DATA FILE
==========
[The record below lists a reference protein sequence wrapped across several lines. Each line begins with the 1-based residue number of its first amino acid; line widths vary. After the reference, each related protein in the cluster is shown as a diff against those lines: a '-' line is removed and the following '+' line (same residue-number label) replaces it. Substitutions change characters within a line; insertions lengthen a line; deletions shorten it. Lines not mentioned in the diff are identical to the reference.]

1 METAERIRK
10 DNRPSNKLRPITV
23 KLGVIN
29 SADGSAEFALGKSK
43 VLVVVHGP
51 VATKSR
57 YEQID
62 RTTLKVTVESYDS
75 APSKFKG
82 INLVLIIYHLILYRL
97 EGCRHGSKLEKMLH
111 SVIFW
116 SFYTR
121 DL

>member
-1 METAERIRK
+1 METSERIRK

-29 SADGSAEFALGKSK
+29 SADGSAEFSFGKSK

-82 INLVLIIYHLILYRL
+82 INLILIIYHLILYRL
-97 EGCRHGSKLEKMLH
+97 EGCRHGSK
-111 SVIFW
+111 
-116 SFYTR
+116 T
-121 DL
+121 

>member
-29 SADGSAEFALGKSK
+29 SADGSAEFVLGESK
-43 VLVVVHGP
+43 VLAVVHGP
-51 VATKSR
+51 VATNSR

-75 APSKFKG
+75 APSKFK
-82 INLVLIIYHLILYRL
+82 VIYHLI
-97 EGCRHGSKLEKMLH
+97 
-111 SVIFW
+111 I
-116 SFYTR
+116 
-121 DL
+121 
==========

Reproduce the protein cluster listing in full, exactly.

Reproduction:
[The record below lists a reference protein sequence wrapped across several lines. Each line begins with the 1-based residue number of its first amino acid; line widths vary. After the reference, each related protein in the cluster is shown as a diff against those lines: a '-' line is removed and the following '+' line (same residue-number label) replaces it. Substitutions change characters within a line; insertions lengthen a line; deletions shorten it. Lines not mentioned in the diff are identical to the reference.]

1 METAERIRK
10 DNRPSNKLRPITV
23 KLGVIN
29 SADGSAEFALGKSK
43 VLVVVHGP
51 VATKSR
57 YEQID
62 RTTLKVTVESYDS
75 APSKFKG
82 INLVLIIYHLILYRL
97 EGCRHGSKLEKMLH
111 SVIFW
116 SFYTR
121 DL

>member
-1 METAERIRK
+1 METSERIRK

-29 SADGSAEFALGKSK
+29 SADGSAEFSFGKSK

-82 INLVLIIYHLILYRL
+82 INLILIIYHLILYRL
-97 EGCRHGSKLEKMLH
+97 EGCRHGSK
-111 SVIFW
+111 
-116 SFYTR
+116 T
-121 DL
+121 

>member
-29 SADGSAEFALGKSK
+29 SADGSAEFVLGESK
-43 VLVVVHGP
+43 VLAVVHGP
-51 VATKSR
+51 VATNSR

-75 APSKFKG
+75 APSKFK
-82 INLVLIIYHLILYRL
+82 VIYHLI
-97 EGCRHGSKLEKMLH
+97 
-111 SVIFW
+111 I
-116 SFYTR
+116 
-121 DL
+121 